$$\mathrm{\Phi}(q)={\mathrm{\Phi}}_{\mathrm{B}}(q)+{\mathrm{\Phi}}_{\mathrm{\Gamma}}(q):={\int}_{\mathrm{\Omega}\mathrm{\backslash}\mathrm{\Gamma}}{\varphi}_{\mathrm{B}}({q}_{\mathrm{B}},\mathrm{\nabla}{q}_{\mathrm{B}})\phantom{\rule{thinmathspace}{0ex}}\mathrm{d}x+{\int}_{\mathrm{\Gamma}}{\varphi}_{\mathrm{\Gamma}}({q}_{\mathrm{\Gamma}\gamma})\phantom{\rule{thinmathspace}{0ex}}\mathrm{d}s\phantom{\rule{1em}{0ex}}\text{with}\phantom{\rule{thickmathspace}{0ex}}{q}_{\mathrm{\Gamma}\gamma}:=({\gamma}_{+}{q}_{+},{\gamma}_{-}{q}_{-},{q}_{\mathrm{\Gamma}}),$$where $q}_{\pm$ denotes the restriction of $q}_{\mathrm{B}$ to $\mathrm{\Omega}}_{\pm$ and $\gamma}_{\pm}{q}_{\pm$ its trace on $\mathrm{\Gamma}}_{\pm}=\mathrm{\partial}{\mathrm{\Omega}}_{\pm}\cap \mathrm{\Gamma$ the part of the boundary of $\mathrm{\Omega}}_{\pm$ that belongs to $\mathrm{\Gamma}$ . Accordingly, the functional derivative reads

$$\begin{array}{c}\text{D}\Phi (q)[\tilde{q}]={\displaystyle {\int}_{\mathrm{\Omega}\mathrm{\backslash}\mathrm{\Gamma}}({\partial}_{{q}_{\text{B}}}{\varphi}_{\text{B}}({q}_{\text{B}},\nabla {q}_{\text{B}})-\text{div\hspace{0.05em}}{\partial}_{\nabla {q}_{\text{B}}}{\varphi}_{\text{B}}({q}_{\text{B}},\nabla {q}_{\text{B}})){\tilde{q}}_{\text{B}}\text{\hspace{0.05em}}\text{d}x}\\ \phantom{\rule{4em}{0ex}}\phantom{\rule{4em}{0ex}}\phantom{\rule{1em}{0ex}}\phantom{\rule{4em}{0ex}}+{\displaystyle \sum _{i\in \{+,-\}}{\int}_{\mathrm{\Gamma}}({\partial}_{\nabla {q}_{i}}{\varphi}_{\text{B}}({\gamma}_{i}{q}_{i},{\gamma}_{i}\nabla {q}_{i}){\text{n}}_{i}+{\partial}_{{q}_{i}}{\varphi}_{\mathrm{\Gamma}}({\gamma}_{+}{q}_{+},{\gamma}_{-}{q}_{-},{q}_{\mathrm{\Gamma}})){\gamma}_{i}{\tilde{q}}_{i}\text{\hspace{0.05em}}\text{d}s}\\ +{\displaystyle {\int}_{\mathrm{\Gamma}}{\partial}_{{q}_{\mathrm{\Gamma}}}{\varphi}_{\mathrm{\Gamma}}({\gamma}_{+}{q}_{+},{\gamma}_{-}{q}_{-},{q}_{\mathrm{\Gamma}}){\tilde{q}}_{\mathrm{\Gamma}}\text{\hspace{0.05em}}\text{d}s}\end{array}\phantom{\rule{4em}{0ex}}(2)$$for all suitable test functions $\stackrel{~}{q}$ . Regarding $\mathrm{D}\mathrm{\Phi}(q)$ as a force acting on ${\displaystyle \stackrel{~}{q}},$ (2) states its split into bulk and interface forces. Similarly, also the Poisson and Onsager operators $\mathbb{J}$ and $\mathbb{K}$ are composed by a bulk and a surface contribution, which can only act on the corresponding bulk and surface terms of the driving forces $\mathrm{D}\mathcal{E}(q)$ and $\mathrm{D}\mathcal{S}(q)$ . In view of (2), interfacial coupling conditions are thus displayed in the weak form of GENERIC (1) as a natural outcome.

### Heat conduction as an example for bulk-interface GENERIC

As an example, we discuss here the Onsager structure for heat conduction taking into account different interfacial Onsager operators along $\mathrm{\Gamma}$ and thus resulting in different coupling conditions. The state vector $q}_{\mathrm{\Gamma}\gamma}=({\gamma}_{+}{q}_{+},{\gamma}_{-}{q}_{-}{)}^{\mathrm{\top}$ here only accounts for the traces of the bulk variables, since there are no additional interfacial variables $q}_{\mathrm{\Gamma}$ with an evolution law described on the interface.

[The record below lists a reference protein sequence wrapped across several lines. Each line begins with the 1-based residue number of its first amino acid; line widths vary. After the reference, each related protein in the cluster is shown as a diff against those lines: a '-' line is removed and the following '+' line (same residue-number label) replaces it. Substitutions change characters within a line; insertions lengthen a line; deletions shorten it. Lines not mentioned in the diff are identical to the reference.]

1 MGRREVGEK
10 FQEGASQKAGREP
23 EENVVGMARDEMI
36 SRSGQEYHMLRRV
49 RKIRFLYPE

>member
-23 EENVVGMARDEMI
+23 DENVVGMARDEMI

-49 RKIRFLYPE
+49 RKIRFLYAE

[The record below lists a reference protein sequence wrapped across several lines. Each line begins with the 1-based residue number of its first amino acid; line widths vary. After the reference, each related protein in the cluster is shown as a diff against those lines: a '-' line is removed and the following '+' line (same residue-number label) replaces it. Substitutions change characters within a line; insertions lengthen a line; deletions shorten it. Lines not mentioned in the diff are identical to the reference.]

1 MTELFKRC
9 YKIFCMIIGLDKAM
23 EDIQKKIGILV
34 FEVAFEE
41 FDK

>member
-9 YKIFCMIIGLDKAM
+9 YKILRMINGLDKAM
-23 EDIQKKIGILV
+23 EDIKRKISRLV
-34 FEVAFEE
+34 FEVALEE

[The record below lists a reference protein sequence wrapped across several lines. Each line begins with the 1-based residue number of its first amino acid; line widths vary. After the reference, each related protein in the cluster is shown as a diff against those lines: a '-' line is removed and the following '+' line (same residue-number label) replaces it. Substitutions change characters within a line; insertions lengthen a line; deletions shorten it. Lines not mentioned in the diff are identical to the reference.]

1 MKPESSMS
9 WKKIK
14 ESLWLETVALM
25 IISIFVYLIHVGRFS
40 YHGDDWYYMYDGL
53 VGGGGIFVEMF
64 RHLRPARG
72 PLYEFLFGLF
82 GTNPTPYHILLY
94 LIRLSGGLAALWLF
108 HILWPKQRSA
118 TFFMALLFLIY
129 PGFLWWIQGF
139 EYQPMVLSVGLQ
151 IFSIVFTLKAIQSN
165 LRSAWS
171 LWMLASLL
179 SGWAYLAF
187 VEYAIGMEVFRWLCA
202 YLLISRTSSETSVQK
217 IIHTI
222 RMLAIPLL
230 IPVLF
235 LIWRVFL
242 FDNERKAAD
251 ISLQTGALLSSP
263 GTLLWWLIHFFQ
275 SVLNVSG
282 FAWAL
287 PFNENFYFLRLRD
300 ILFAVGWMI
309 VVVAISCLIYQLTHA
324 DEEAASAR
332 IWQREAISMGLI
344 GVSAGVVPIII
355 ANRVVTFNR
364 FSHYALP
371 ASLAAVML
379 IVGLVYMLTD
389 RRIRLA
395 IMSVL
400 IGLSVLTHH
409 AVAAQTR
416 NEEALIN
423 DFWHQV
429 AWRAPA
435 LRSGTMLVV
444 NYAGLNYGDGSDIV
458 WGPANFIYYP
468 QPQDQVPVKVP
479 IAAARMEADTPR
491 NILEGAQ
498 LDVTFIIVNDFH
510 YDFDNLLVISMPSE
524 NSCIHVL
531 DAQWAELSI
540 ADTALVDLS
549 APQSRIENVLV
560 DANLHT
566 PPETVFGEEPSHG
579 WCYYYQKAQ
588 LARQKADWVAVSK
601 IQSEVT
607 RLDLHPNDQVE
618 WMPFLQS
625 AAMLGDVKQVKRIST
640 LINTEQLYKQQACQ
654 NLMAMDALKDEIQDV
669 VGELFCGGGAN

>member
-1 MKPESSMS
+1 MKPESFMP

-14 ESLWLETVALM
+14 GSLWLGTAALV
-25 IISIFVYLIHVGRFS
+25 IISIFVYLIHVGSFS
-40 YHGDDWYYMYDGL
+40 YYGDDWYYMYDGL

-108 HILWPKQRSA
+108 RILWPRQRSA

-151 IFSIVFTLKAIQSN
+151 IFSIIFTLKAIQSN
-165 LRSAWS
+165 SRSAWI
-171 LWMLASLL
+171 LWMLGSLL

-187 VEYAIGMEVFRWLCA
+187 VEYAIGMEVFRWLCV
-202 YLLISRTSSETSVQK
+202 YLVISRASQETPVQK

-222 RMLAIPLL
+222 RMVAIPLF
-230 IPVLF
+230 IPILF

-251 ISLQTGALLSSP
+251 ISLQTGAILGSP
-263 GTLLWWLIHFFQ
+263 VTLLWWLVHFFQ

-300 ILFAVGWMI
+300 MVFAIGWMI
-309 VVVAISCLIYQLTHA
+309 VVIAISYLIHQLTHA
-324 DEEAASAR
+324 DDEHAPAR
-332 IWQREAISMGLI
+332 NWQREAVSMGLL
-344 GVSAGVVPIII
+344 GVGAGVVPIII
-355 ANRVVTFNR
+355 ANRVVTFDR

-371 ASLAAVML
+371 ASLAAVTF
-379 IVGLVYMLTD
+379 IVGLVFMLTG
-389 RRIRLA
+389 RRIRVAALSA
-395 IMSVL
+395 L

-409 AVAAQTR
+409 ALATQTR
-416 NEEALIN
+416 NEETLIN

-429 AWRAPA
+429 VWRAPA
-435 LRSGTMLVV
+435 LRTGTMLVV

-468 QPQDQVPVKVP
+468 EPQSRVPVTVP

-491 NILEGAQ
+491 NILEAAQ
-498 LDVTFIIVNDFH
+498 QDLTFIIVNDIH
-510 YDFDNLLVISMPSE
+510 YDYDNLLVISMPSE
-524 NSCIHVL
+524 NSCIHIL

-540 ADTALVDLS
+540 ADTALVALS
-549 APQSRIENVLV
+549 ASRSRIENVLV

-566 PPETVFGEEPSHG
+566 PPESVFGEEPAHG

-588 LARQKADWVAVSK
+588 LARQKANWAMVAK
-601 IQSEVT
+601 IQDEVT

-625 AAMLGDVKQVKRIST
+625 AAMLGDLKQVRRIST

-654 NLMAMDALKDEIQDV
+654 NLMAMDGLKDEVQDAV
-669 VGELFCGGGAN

*Heat conduction in the bulk
$\mathrm{\Omega}}_{+}\cup {\mathrm{\Omega}}_{-$
: * The dual dissipation potential in the bulk is defined as

where $\mathcal{Q}}^{\ast$ denotes the dual space of a suitable Banach space $\mathcal{Q}$ and where the temperature $\theta$ is related to the energy and entropy densities $E,S$ through the Gibbs relation $\theta =\frac{{\mathrm{D}}_{\theta}E}{{\mathrm{D}}_{\theta}S}$ . Its functional derivative generates the bulk Onsager operator $\mathbb{K}}_{\mathrm{B}$ , and it reads

$$\begin{array}{l}{\displaystyle {\displaystyle {\mathrm{D}}_{\xi}{\mathrm{\Psi}}_{\mathrm{B}}^{\ast}(\theta ;\xi )[{\displaystyle \stackrel{~}{\xi}}]=}}{\displaystyle {\displaystyle {\displaystyle \sum _{i\in \{+,-\}}}\phantom{\rule{-3px}{0ex}}{\int}_{{\mathrm{\Omega}}_{i}}\phantom{\rule{-3px}{0ex}}-\mathrm{div}\left({\theta}^{2}\kappa (\theta )\mathrm{\nabla}(\frac{\xi}{{\mathrm{D}}_{\theta}E})\right)\frac{{\displaystyle \stackrel{~}{\xi}}}{{\mathrm{D}}_{\theta}E}\mathrm{d}x\phantom{\rule{-3px}{0ex}}+\phantom{\rule{-3px}{0ex}}{\int}_{{\mathrm{\Gamma}}_{i}}\phantom{\rule{-3px}{0ex}}{\gamma}_{i}\left({\theta}_{i}^{2}\kappa ({\theta}_{i})\mathrm{\nabla}(\frac{{\xi}_{i}}{{\mathrm{D}}_{\theta}{E}_{i}})\right)\cdot {\mathrm{n}}_{i}{\gamma}_{i}\left(\frac{{{\displaystyle \stackrel{~}{\xi}}}_{i}}{{\mathrm{D}}_{\theta}{E}_{i}}\right)\phantom{\rule{thinmathspace}{0ex}}\mathrm{d}s}}\\ \phantom{\rule{2.1em}{0ex}}\phantom{\rule{4em}{0ex}}{\displaystyle =:}{\displaystyle \langle {\mathbb{K}}_{\mathrm{B}}(\theta )\phantom{\rule{thinmathspace}{0ex}}\xi ,{\displaystyle \stackrel{~}{\xi}}{\rangle}_{Q}.}\end{array}$$Here, $\gamma}_{i}{a}_{i$ denotes the trace of the function $a}_{i}=a|{}_{{\mathrm{\Omega}}_{i}$ on the interface $\mathrm{\Gamma}}_{i}=\mathrm{\Gamma}\cap {{\displaystyle \overline{\mathrm{\Omega}}}}_{i$ for $i\in \{+,-\}$ .

*Ideal heat transfer across the perfectly conducting interface
$\mathrm{\Gamma}$